Spring Term updates from Shakesperae's Globe

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[IMAGE] A view of the Globe Theatre through the iron work of the Groundling Gates on a sunny day.

Photo: Clive Sherlock

"As gardeners do with ordure hide those roots that shall first spring and be most delicate."

Welcome back! 

We hope you had a relaxing February half term and, as you return to the classroom, we wanted to remind you that Shakespeare’s Globe is committed to supporting your teaching online and within the classroom.

In this edition, we have films of former productions that can be viewed online: Macbeth and Emilia. To celebrate LGBT History Month, we've made a special informative and engaging episode of our podcast, Such Stuff; former pupils at a South-East London secondary school, explore the impact that schooling had on their sense of identity, wellbeing and acceptance as LGBTQ+ young people.

Our resource focus this month looks at actors on stage and gender expectations in the Elizabethan era, targeting Assessment Objective 3 for GCSE English Literature. If you want to delve deeper, then book onto our inspiring online CPDs coming up in March and April which will help you make Shakespeare relevant and exciting across all key stages of the curriculum.

Finally, don’t forget to take advantage of our special offer on Virtual Workshops, where you can 'zoom' a Globe Education Practitioner into your class to give a practical and lively Shakespeare workshop to your learners.

Keep safe, we hope you enjoy this newsletter and please do contact us with any comments, feedback or suggestions for additional ways we can help. 

In this edition:

💻 Online training and workshops.
🎧 Podcast: LGBTQ History Month.
📄 Resource Focus: Actors Fact Sheet.
📢 In Brief: Macbeth video, Emilia, and new courses for students.

Current CPD Programme.

[IMAGE] Three teachers participating in a CPD workshop holding scripts

Through March and April our popular Continuing Professional Development sessions for teachers are running online. The current programme includes workshops for:

  • Primary teachers on using Shakespeare's stories in the classroom;
  • Secondary teachers focussing on teaching Macbeth and Romeo and Juliet;
  • Teaching Anti-Racist Shakepeare drawing on themes from Othello and The Merchant of Venice.  

Virtual Workshops Special Offer.

[IMAGE] Highly engaged students in a workshop exercise involving physical gesture.

Our 60-minute Virtual Workshops are designed to fit in with your teaching timetable and requirements while we all continue to work with restrictions. 

A Globe Education Practitioner can remotely lead a workshop with your students to bring to life a Shakespeare play of your choice through engaging and lively active learning. Suitable for any year group, we currently have a special offer of just £200 for a workshop delivered to up to 35 students or £300 for 70 students.  

Podcast: LGBTQ History Month.

[IMAGE] Two boys playing female roles in a production of Galatea.
As part of our celebrations for LGBTQ+ History Month, Head of Learning and former drama teacher, Lucy Cuthbertson, heads up a podcast looking into the importance of creating a positive environment in schools for LGBTQ+ students and staff.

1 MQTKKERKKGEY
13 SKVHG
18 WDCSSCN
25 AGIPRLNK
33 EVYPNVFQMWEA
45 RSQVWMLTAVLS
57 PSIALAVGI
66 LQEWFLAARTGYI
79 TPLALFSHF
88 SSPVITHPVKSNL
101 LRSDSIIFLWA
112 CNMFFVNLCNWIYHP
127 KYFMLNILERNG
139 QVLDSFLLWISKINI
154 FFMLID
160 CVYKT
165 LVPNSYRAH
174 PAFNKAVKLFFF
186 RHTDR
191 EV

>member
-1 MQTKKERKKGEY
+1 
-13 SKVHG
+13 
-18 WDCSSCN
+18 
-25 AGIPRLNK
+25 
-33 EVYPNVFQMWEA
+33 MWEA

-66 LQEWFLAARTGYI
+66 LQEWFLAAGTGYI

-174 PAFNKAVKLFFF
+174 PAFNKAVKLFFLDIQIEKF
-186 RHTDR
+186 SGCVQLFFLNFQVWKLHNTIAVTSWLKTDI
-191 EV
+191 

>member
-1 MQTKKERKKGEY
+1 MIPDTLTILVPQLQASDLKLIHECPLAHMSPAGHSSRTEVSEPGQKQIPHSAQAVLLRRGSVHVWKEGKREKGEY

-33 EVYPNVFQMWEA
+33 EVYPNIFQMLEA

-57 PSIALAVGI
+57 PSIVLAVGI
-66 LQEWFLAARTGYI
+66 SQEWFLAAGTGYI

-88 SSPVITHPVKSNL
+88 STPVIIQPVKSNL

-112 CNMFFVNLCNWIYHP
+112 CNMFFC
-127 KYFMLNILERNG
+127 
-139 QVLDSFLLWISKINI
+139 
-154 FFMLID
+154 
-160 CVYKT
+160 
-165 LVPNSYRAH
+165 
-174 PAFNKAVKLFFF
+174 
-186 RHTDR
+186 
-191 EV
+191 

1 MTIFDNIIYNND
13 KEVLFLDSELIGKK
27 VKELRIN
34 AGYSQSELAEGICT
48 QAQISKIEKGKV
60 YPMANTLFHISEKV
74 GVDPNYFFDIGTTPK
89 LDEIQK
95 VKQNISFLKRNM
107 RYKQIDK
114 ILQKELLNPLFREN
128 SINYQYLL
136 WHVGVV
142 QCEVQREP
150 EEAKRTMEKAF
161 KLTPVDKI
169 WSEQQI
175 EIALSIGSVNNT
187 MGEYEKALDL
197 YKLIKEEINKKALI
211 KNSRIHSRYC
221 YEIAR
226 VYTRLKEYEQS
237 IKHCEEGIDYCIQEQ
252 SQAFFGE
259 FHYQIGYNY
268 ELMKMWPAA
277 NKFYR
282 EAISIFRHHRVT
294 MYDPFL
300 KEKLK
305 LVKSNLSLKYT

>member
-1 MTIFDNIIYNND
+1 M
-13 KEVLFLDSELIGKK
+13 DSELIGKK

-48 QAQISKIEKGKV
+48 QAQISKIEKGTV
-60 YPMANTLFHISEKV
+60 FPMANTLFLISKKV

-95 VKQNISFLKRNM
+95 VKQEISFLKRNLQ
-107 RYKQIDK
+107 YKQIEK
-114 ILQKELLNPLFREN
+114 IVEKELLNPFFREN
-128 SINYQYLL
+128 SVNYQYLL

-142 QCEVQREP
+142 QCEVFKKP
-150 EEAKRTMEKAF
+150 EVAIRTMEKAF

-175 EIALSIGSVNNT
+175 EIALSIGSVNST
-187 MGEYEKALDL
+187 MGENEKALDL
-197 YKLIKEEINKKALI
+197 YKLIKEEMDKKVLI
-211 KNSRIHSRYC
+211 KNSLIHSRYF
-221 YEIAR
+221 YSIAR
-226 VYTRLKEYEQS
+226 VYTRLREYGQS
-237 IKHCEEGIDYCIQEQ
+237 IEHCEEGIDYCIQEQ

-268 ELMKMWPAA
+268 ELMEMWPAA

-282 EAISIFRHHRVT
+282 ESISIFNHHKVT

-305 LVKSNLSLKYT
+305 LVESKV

Lucy speaks to eight former students and Dr Elly Barnes (founder of charity Educate and Celebrate) to discuss why roles models in schools and representation in the curriculum matter so much.

Resource Focus: Actors Fact Sheet.

[IMAGE] The Mechanicals from the Globe's 2014 production of A Midsummer Night's Dream

On our Teach Shakespeare website you will find hundreds of resources, including lesson plans, exclusive content and fact sheets like this one about who became an actor in Shakespeare's day.

This resource will help develop insight regarding the aims of Assessment Objective 3, showing understanding of texts and contexts which they were written

Here are some questions that you could ask students based on this resource:

  • Why was acting a male dominated profession in the Elizabethan era? What were the expectations of women?
  • Are these expectations reflected or challenged in the play you are studying?
  • Would a modern audience find this idea acceptable? Explain your answer.
  • What do you think of an all-female production? You could link this to showing clips of the play Emilia, which is currently available to stream, and discussing what impact the writer was trying to have on a modern audience by having an all-female cast.

Macbeth free video stream.

The film of our 2020 production of Macbeth is available exclusively for teachers to use with their students until 23 July. Register to receive your free download link. There are also lots of resources available to support your teaching.

Emilia is back!

The award-winning Emilia is back online this month to celebrate International Women's Day. Described as 'heartfelt and pleasing' (The Times), this is the too rarely told story of the poet Emilia Bassano, rumoured to be the Dark Lady of Shakespeare's sonnets.

New! Shakespeare Boost.

In April we will be launching our Shakespeare Boost study sessions. Costing from £5, these are perfect for students currently working towards their GCSEs and A Levels. There are workshops covering Macbeth, Romeo and Juliet, Othello and Hamlet.

For students: Short Courses.

During the Easter holiday we will be running a series of inspiring interactive, online short courses for children aged 8 – 19 years old. There are acting courses designed for anyone with a passion for performing as well as a course for young people aged 16 – 19 years keen to pursue further studies in English Literature.